This is my reason for trying to get clarification on which system would really be considered a "Stiffened Beam" foundation system? Would it be CASE 1 or CASE 2?

RE: Designing for Wind Load on a Slab-On-Ground Foundation &/OR Slab with Haunch Foundation

You don't have interior bearing wall, why beam there?

RE: Designing for Wind Load on a Slab-On-Ground Foundation &/OR Slab with Haunch Foundation

(OP)

Quote (r13)

You don't have interior bearing wall, why beam there?

Well, this is based on the Wire Reinforcement Institute - Design of Slab-On-Ground Foundation_ Design Guide that says the following:



If the foundation system is to be considered as a "Slab-On-Ground Foundation" system, then wouldn't the 15 ft spacing apply? If so, wouldn't an interior grade beam be required?

Which system would be considered a "Stiffened Beam" foundation system between "Slab-On-Ground Foundation" or "Slab with Haunch Foundation"?

RE: Designing for Wind Load on a Slab-On-Ground Foundation &/OR Slab with Haunch Foundation

Please drop WTI and look for PCA guide for design of slab on ground. What is your application, heavy industry warehouse, light manufacturing/commercial building, or residential? The grid type slab system is rarely seen these days, since it is labor intensive. Below is SOG with interior bearing wall.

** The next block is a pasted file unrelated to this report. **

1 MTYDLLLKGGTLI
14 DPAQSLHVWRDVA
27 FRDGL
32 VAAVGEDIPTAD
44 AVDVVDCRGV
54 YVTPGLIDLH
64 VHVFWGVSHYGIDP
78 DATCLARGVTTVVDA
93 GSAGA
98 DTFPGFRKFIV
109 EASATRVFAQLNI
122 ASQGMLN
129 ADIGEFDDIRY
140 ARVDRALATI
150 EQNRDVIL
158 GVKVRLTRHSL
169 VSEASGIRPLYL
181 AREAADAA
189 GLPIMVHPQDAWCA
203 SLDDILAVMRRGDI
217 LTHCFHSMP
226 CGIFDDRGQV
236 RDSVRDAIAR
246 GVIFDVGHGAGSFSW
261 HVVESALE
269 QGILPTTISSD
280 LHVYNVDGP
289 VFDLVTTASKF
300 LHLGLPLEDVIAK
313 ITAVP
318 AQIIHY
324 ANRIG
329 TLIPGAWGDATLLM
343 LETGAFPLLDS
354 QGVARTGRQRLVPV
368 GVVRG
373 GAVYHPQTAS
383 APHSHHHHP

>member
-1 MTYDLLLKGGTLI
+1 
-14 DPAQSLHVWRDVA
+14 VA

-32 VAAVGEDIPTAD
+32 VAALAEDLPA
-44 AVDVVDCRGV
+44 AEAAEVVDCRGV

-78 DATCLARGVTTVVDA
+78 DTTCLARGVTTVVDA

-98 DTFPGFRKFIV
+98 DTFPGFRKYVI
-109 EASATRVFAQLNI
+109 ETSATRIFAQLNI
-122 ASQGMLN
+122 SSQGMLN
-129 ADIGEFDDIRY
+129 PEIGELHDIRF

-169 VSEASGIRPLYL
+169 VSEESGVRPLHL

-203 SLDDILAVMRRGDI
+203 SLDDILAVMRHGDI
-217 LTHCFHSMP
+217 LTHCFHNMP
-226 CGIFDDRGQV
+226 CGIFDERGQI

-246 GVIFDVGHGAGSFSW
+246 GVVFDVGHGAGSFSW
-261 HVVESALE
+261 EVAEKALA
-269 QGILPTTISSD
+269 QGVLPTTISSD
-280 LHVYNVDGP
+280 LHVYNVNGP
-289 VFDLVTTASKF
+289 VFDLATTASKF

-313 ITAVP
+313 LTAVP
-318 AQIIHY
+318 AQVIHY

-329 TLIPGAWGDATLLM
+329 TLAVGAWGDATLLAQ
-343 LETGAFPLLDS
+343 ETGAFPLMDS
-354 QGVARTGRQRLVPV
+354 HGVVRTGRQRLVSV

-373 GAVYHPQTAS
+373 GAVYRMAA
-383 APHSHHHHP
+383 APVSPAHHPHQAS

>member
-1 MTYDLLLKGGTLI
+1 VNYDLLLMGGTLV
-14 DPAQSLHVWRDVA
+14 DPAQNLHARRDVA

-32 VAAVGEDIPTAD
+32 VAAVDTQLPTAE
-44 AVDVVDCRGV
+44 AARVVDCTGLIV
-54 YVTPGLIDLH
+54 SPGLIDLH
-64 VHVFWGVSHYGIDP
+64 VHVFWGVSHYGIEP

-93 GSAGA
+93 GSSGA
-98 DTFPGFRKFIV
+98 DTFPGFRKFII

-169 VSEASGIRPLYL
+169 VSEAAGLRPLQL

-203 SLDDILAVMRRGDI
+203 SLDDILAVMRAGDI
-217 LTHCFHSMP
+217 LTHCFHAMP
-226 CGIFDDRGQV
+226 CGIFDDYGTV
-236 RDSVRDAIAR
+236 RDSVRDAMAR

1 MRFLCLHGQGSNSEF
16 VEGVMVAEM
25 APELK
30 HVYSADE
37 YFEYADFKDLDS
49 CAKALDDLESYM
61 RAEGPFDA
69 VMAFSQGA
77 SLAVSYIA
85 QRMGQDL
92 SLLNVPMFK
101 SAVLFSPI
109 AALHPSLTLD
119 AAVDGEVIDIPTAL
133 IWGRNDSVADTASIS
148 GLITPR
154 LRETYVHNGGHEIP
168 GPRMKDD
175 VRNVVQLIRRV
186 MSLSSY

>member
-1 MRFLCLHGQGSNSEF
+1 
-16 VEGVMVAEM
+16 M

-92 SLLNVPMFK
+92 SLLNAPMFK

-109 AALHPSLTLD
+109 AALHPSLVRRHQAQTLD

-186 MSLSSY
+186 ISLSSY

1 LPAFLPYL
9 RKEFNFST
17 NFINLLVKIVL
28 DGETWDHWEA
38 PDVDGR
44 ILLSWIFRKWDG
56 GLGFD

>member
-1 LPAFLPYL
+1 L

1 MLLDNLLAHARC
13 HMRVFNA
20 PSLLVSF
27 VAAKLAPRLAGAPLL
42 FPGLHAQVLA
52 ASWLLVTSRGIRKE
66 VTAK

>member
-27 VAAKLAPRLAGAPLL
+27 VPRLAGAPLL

RE: Designing for Wind Load on a Slab-On-Ground Foundation &/OR Slab with Haunch Foundation

(OP)

Quote (r13)

Please drop WTI and look for PCA guide for design of slab on ground.

Do you happen to know the exact name of the PCA document so I can obtain it?

Quote (r13)

What is your application, heavy industry warehouse, light manufacturing/commercial building, or residential?

It's a control building for a WWTP.

Quote (r13)

Below is SOG with interior bearing wall.

Is the SOG the same as a "Stiffened Beam" foundation system?

RE: Designing for Wind Load on a Slab-On-Ground Foundation &/OR Slab with Haunch Foundation

I was thumbing through the WRI manual and it brought to mind a webinar about SOG foundations with multiple grade beams. However, as I recall, it was for a situation where the structure would be on an expansive clay. A few years back, I designed a SOG foundation for a decent size electrical generator room and we didn't use grade beams. I'll dig through my files to see what I can find.

RE: Designing for Wind Load on a Slab-On-Ground Foundation &/OR Slab with Haunch Foundation